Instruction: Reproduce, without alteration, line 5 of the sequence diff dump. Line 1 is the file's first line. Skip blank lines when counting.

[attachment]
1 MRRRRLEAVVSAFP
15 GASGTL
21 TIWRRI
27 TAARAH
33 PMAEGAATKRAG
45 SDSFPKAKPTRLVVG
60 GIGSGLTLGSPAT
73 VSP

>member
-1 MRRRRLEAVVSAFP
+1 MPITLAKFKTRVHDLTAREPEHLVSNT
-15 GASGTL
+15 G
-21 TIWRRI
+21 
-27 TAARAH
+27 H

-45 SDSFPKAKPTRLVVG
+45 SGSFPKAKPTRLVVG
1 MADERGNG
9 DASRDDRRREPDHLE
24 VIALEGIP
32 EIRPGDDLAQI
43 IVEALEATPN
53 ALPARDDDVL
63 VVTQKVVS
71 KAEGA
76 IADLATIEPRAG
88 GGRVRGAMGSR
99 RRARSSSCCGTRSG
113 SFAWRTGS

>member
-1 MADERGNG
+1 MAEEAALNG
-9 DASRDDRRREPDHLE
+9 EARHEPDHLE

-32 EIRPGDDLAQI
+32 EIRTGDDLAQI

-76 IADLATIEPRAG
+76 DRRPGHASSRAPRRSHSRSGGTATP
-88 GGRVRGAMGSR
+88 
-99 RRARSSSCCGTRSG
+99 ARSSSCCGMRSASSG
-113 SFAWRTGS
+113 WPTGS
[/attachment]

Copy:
33 PMAEGAATKRAG